Youth Offender Program Offers Last Chance

Case Manager Melody Campbell (left front) and support staff (from left) Bailey Frazier, Willie Foxx, and Minister Judith Owens administer the Adolescent Offender Program in Yalobusha County. The year-long program will serve youths from 12 to 17. – Photo by Jack Gurner


By Jack Gurner
Reporter


WATER VALLEY – Youthful offenders in Yalobusha County are getting one last chance under a new program that just moved into recently renovated quarters downtown.

The Adolescent Offender Program (AOP), located at 419 Railroad Avenue, is one of eight operated by the non-profit Recruitment and Training Program of Mississippi, Inc. of Columbus.

Among the aims is to decrease criminal activity, improve school attendance and performance, and inspire adolescents to be more positive, goal-oriented individuals, according to the Mississippi Department of Human Services.

 “Our program is the last step between a juvenile and training school,” said Melody Campbell, case manager for the local AOP. “If the judge didn’t order them to us, they would be ordered to training school. The program is their probation.”

Currently the yearlong program serves nine at-risk youth and Campbell expects to have six more enrolled by June 30. Participants range in age from 12 to 17.

During the first of three phases, the youths have to attend four, two-hour sessions after school each week. “They also have an 8 p.m. curfew and they can’t have any other encounters with law enforcement,” Campbell said.

“We try to address things that we see the kids are dealing with. A lot of the kids we get are angry. During the teen-age years some kids are just finding their way in the world. They don’t know why they are angry, they are just mad. We try to work through that in counseling,” Campbell continued.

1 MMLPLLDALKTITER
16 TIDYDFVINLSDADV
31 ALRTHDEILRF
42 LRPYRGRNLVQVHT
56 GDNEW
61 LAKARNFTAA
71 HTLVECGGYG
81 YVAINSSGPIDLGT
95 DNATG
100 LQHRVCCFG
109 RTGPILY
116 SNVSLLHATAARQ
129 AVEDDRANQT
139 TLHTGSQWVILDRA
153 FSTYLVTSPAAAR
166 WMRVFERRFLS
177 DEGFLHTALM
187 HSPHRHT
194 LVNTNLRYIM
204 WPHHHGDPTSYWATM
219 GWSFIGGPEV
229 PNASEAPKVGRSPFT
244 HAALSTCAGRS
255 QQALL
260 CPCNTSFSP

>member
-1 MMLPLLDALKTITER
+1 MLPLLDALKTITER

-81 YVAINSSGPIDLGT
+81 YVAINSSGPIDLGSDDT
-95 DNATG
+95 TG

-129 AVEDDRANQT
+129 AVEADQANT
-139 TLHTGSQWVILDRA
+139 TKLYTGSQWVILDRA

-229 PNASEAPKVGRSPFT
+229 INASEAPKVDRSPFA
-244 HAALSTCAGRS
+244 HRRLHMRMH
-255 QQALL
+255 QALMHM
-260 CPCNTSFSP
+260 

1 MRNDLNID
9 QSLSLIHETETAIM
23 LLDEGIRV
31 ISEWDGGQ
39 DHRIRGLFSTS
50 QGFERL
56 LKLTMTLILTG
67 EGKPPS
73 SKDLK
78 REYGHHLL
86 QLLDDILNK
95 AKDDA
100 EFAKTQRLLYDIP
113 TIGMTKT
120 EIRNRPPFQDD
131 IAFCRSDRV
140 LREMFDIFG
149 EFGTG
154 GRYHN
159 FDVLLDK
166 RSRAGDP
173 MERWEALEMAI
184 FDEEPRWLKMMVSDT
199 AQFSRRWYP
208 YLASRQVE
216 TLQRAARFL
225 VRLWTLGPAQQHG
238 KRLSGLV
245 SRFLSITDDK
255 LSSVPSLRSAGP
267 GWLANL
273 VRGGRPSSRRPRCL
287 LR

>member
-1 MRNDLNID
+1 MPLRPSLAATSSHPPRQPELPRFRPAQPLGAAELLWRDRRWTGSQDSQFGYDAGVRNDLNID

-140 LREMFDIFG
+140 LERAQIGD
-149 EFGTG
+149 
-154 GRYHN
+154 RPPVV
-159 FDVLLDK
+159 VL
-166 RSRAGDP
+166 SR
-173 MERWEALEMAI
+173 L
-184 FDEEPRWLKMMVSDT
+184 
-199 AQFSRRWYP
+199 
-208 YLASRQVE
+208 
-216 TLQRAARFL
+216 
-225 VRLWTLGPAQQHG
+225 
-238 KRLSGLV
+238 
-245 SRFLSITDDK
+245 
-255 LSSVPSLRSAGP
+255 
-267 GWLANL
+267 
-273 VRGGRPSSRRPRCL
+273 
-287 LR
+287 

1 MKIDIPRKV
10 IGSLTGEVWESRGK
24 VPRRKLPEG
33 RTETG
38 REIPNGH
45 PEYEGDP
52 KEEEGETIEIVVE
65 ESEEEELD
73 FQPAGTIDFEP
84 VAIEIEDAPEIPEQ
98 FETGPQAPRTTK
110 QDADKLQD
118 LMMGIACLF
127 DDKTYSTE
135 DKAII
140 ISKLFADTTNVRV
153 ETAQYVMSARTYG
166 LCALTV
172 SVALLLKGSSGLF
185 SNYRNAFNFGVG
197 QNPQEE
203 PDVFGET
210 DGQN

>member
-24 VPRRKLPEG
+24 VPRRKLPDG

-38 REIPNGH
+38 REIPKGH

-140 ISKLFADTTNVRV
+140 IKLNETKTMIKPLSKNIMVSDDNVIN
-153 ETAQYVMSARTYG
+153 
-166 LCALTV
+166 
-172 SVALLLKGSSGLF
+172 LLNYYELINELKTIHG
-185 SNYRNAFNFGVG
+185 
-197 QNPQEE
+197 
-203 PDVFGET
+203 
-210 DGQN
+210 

“After the first six months they can move up to phase two which lasts three months,” she said. During the second phase, participants only have to come two days a week, but they have to meet all the other guidelines.

Program participants must maintain a B average in their schoolwork and they are subject to random drug testing.

“In phase three they don’t have to come to regular sessions,” she added, but emphasized that program administrators continue to monitor the youth’s progress.

If the young offender violates the terms of their probation, they are removed from the program and can be ordered into state custody. “If you go to training school, when you get out you go through AOP all over again,” Campbell said, “Training school is teenager’s jail. You’re told when to go to bed and when to get up. When you’re a teenager, that’s worse than Parchman.”

According to figures from the Mississippi Department of Human Services, keeping young offenders in the AOP program instead of placing them in training schools has saved taxpayers in excess of $346 million over the past five years.

In the long run, there is more to be saved than just money. The abilities of these young people shouldn’t be underestimated, Campbell said. “Most of these kids are as smart as anybody you’ll find in school. They just need to be directed. They need an outlet. We try to instill in them some hope.”

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